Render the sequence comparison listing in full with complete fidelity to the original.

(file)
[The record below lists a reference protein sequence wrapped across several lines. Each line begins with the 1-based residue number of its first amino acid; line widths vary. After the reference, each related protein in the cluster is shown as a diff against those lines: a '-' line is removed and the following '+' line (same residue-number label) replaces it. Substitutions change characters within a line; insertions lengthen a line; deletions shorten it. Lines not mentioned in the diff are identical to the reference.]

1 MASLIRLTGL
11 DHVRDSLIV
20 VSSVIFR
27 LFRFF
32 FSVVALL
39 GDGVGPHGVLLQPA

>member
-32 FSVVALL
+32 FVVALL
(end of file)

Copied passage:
[The record below lists a reference protein sequence wrapped across several lines. Each line begins with the 1-based residue number of its first amino acid; line widths vary. After the reference, each related protein in the cluster is shown as a diff against those lines: a '-' line is removed and the following '+' line (same residue-number label) replaces it. Substitutions change characters within a line; insertions lengthen a line; deletions shorten it. Lines not mentioned in the diff are identical to the reference.]

1 MASLIRLTGL
11 DHVRDSLIV
20 VSSVIFR
27 LFRFF
32 FSVVALL
39 GDGVGPHGVLLQPA

>member
-32 FSVVALL
+32 FVVALL